# Roam research

• How good is Roam at doing what it tries to do? Can I make a (possibly more naive, but still 80/20) clone with raw Markdown or site building process along with Pelican?
• A few complaints
• I dont mind this particular content layout when taking notes, but it feels a little odd from a display perspective. Everything feels pretty jumbled and mixed up, and it’s apparent to a reader how they might navigate the mess effectively. To someone who’s taking the notes themselves it might not be so bad because they’re the ones who have written, they’re here to just add more. Prefer the (sub)heading and paragraph structure of typical Markdown files
• which are virtually analogous (notice this test); paragraphs are just their list content, subheadings allow for nesting
• Obviously hate the pricing of $30/month or$10k lifetime purchase of product. Absolutely ludicrous.
• Hate not self hosted.
• No Vim keybindings (not their fault, that’s more me, but still)
• Have been thinking a lot about how I could build 80% of Roam’s features in a raw Markdown -> HTML processing system
• Firstly, what exactly is VimWiki again? Does it do this? Do the wiki software handle creation of pages linked to (like the main roam feature)?
• The difference between Roam and wiki is:
• Currently use Pelican as a way of processing markdown and turning the content into nice HTML, with some of the additional structure like Jinja templating, handling tags, etc
• How difficult would it be to add basic support for “”? So as Pelican is processing Markdown files, it builds up a dictionary of file -> [array of blocks], where we simply add to the array each time we come across reference of “file” in any MD file. That is, pretty much creates an edge list of “blocks” (piece of content, including its nested children) to inject at the end of the page itself under “references.” This actually doesn’t seem like it would be too difficult.
• When rendering, could do exactly like roam and toss the whole blocks from other pages under the “references” header at the bottom of the page. Makes it easy to jump around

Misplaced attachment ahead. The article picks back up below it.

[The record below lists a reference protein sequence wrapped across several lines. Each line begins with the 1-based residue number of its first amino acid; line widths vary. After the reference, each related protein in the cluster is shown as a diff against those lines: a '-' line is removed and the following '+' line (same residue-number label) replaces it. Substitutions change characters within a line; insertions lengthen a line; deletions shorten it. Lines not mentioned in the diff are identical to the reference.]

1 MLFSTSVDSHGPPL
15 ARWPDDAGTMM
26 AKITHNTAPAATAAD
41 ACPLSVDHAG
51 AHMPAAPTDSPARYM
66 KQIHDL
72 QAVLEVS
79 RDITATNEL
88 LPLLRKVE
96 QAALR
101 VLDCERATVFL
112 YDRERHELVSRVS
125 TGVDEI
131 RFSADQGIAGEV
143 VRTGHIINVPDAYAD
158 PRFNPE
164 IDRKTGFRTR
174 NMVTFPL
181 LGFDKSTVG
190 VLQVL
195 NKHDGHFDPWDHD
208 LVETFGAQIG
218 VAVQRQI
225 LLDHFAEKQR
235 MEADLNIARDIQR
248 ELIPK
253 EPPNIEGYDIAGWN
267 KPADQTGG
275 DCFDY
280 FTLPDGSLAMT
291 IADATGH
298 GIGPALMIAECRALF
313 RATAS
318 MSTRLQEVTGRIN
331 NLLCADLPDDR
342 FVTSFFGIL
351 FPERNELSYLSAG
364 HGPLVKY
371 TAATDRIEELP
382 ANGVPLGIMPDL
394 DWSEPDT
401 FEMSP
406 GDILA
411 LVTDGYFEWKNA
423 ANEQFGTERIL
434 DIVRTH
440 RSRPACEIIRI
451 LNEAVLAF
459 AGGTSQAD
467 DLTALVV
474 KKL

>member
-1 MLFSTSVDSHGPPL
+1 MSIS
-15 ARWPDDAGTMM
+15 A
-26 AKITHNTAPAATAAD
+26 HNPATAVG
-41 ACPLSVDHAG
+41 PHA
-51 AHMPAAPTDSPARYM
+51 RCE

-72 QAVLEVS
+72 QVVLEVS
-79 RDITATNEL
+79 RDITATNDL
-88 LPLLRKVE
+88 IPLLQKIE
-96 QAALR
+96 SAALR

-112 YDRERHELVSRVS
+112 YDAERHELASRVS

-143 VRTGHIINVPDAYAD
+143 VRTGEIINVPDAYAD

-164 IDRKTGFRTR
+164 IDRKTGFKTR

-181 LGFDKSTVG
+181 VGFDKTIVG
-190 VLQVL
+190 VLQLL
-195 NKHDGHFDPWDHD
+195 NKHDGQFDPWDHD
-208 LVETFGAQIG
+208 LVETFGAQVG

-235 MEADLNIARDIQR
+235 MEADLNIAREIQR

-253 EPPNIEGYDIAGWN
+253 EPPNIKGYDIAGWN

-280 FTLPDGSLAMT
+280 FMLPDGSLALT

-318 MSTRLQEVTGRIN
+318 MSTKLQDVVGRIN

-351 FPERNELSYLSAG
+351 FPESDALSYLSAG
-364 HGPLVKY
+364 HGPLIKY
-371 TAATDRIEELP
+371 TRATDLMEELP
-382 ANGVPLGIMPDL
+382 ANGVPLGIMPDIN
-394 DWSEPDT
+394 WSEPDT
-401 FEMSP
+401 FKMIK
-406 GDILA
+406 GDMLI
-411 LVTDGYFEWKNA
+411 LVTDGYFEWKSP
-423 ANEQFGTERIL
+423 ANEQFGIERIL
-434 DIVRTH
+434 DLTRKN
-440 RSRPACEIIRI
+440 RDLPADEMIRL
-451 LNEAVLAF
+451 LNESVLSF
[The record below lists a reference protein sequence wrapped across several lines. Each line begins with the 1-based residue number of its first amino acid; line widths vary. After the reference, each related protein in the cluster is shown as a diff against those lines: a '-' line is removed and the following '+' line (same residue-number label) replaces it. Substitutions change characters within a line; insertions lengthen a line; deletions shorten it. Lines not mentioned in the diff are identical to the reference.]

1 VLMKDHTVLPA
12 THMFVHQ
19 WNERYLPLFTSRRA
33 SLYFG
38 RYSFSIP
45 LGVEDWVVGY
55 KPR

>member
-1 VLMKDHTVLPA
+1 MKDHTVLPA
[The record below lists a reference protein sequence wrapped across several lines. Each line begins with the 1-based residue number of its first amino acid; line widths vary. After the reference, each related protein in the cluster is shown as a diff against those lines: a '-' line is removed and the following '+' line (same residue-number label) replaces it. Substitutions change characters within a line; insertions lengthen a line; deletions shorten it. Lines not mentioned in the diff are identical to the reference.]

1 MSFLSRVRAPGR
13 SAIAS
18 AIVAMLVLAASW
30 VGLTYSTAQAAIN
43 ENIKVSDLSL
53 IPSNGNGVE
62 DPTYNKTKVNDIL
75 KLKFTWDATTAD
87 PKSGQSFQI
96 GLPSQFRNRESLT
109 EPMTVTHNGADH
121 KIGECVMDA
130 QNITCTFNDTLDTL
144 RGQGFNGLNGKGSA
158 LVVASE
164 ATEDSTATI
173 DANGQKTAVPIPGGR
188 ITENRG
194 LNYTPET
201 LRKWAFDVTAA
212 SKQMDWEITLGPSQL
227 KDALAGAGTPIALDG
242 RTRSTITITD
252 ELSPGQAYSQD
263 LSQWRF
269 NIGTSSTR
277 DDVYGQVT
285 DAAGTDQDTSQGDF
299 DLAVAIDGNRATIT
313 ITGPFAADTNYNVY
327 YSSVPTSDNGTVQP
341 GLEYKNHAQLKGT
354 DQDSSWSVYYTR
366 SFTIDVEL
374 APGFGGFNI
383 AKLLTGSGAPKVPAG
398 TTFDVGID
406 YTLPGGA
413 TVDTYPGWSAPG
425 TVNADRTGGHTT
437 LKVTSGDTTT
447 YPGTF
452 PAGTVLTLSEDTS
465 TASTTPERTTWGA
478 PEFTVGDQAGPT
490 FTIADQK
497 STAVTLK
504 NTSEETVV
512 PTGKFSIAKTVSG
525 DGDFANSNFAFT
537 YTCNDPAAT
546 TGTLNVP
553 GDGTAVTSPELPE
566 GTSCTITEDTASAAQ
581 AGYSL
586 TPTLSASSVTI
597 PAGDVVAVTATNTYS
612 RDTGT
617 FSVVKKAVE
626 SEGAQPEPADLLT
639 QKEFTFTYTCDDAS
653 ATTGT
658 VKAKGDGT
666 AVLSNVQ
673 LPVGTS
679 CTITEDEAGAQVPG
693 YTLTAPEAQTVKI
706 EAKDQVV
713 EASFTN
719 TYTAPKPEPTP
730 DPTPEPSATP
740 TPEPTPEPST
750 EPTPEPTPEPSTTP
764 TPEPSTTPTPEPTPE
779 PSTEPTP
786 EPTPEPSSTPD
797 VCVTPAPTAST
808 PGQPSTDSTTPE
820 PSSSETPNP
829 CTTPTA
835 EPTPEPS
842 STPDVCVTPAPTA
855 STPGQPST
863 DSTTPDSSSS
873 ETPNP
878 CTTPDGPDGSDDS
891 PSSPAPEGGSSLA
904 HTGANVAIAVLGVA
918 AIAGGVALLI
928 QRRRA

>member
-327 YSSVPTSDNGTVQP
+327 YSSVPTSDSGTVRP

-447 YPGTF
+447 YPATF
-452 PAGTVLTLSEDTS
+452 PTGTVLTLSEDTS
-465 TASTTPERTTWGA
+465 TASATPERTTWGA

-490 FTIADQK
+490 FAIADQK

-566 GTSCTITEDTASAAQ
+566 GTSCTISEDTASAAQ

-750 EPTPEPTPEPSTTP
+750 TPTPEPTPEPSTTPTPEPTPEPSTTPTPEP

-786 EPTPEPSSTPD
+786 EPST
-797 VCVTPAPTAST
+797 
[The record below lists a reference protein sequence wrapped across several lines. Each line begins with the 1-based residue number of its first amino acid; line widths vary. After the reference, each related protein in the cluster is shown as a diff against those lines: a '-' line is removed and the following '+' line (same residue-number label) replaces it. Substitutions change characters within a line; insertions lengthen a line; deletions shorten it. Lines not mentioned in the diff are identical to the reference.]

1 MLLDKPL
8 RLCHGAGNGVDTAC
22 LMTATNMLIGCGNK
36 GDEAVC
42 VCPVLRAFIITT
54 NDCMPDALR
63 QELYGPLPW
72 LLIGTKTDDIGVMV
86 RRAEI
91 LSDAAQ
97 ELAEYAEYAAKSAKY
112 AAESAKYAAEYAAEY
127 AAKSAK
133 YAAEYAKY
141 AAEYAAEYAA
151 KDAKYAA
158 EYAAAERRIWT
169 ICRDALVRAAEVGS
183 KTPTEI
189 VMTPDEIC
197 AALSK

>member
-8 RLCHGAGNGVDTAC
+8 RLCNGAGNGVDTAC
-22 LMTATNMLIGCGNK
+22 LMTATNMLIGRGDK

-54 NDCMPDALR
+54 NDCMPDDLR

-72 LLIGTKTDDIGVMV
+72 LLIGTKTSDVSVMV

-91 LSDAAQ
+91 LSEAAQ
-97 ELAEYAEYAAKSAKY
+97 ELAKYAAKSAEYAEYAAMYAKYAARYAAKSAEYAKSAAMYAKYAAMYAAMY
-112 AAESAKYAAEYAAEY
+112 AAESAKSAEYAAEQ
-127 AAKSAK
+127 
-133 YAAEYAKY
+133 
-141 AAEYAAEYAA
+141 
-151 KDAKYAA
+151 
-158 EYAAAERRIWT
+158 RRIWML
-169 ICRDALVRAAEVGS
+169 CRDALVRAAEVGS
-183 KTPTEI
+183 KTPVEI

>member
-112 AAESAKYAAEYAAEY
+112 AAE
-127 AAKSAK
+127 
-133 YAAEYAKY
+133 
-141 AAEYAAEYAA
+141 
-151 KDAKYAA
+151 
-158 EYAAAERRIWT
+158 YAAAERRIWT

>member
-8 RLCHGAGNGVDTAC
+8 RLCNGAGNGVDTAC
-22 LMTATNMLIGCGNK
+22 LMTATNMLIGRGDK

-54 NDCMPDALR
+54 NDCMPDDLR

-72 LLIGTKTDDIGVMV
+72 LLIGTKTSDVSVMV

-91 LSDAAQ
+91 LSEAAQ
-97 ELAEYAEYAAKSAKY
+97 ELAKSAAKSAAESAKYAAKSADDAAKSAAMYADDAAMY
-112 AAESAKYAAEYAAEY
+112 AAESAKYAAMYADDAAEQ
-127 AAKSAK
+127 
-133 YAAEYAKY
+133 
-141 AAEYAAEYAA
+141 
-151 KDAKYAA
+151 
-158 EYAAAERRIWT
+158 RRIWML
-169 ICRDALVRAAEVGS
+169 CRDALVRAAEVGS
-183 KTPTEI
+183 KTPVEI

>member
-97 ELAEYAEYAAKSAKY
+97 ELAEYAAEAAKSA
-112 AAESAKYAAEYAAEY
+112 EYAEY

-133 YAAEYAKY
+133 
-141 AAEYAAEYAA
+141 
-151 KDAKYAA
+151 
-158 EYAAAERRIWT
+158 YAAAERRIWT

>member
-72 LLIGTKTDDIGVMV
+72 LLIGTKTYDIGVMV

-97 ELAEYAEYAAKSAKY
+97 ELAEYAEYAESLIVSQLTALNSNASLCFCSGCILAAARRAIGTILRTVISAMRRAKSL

• With this essentially big JSON object, we could also build the graph and render it as something like D3 FDG, making the nodes clickable and everything. Also not hard because the FDG is mostly boilerplate JS, and have complete control over the created graph structure. This would be brilliant.
• Have total control over theme and templating. I can make my content look however I want, and put the pieces wherever I want. There’s a nice degree of flexibility here; question is, do I need it or will Road do it well enough.
• Problems being static
• One of the main issues I see here is the separation between having to write the content, and then view it separately in a browser as a website. This could break a fundamental feature of Roam, which is basically being able to fly around ideas and edit those ideas’ pages.
• Don’t actually think that browsing around on the site to fish for ideas or talking points, and then having to go back to your editor to add something, is really that bad. Since the files are flat there’s no cding around, and you just pop in and make your edit. This is a simple solution if you don’t want to have to combine the view and editing functionality under one roof.
• So you can either bring the editing to the browser (uh no), or you could bring the functionality to the editor (maybe?)
• First, isn’t that just Vim wiki? Maybe it is maybe it isn’t
• Could be as simple as being able to hover a and click or press a key to open that file in Vim. With nice graph management or fast rendering times, the references of files can be updated quickly and ready by the time the file is opened. This is pretty much the entirety of Roam’s novelty from what I can tell.
• These things said I think Roam brings some nice things to the table, combining the editing and viewing experience all in one. I get a raw view in the block, and outside it renders the nice stuff the way it’s meant to be seen. It’s also snappy, and solves the interactivity issues I would experience on either end as mentioned above. The question becomes is that niceness worth the sacrifices mentioned in